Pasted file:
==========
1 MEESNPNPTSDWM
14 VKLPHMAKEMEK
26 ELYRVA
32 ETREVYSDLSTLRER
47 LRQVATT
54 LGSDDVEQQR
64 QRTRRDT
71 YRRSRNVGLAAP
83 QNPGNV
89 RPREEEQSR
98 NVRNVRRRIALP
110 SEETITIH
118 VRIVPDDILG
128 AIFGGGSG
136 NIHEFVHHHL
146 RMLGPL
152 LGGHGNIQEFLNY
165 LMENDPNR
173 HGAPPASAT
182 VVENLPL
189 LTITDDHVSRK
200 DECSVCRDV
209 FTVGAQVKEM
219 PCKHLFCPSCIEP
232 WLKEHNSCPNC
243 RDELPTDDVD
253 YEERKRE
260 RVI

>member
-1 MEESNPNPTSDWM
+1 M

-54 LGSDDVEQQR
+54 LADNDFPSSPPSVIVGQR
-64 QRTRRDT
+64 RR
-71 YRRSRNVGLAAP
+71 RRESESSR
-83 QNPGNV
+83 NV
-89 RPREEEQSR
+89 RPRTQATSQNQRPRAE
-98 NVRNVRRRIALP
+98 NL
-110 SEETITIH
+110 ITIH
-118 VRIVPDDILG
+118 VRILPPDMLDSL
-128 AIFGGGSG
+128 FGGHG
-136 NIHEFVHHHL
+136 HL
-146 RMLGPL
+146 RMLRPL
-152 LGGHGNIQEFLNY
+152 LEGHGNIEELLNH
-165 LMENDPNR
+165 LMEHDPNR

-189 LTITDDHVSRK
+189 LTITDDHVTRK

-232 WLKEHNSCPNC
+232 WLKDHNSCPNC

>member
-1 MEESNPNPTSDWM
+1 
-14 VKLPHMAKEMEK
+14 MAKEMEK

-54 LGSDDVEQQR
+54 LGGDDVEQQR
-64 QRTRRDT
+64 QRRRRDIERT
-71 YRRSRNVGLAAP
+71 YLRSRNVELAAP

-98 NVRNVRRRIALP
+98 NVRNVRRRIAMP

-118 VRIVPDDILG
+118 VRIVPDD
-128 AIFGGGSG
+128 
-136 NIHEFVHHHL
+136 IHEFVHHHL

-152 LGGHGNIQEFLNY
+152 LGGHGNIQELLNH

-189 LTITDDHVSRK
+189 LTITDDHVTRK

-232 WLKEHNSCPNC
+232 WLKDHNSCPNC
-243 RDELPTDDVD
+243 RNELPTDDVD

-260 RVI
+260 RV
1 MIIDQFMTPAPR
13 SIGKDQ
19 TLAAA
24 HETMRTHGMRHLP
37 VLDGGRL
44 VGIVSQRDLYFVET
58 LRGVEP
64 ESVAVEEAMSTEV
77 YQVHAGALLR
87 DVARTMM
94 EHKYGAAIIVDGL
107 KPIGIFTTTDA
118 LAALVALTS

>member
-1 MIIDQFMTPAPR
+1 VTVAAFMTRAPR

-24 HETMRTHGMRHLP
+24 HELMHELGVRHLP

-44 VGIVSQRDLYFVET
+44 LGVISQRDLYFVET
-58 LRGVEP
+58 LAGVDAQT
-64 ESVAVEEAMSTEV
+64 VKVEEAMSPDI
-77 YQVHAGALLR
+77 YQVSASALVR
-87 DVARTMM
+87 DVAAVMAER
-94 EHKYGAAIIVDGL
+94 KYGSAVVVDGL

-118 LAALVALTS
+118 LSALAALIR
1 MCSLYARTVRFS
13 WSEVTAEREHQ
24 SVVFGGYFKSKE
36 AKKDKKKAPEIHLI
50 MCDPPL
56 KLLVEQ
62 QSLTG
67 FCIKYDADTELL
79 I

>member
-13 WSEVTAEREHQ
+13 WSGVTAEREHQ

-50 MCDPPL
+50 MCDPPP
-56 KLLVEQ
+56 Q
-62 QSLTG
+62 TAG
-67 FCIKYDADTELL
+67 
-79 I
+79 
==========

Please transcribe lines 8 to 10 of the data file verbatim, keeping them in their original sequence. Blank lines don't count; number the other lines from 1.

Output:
71 YRRSRNVGLAAP
83 QNPGNV
89 RPREEEQSR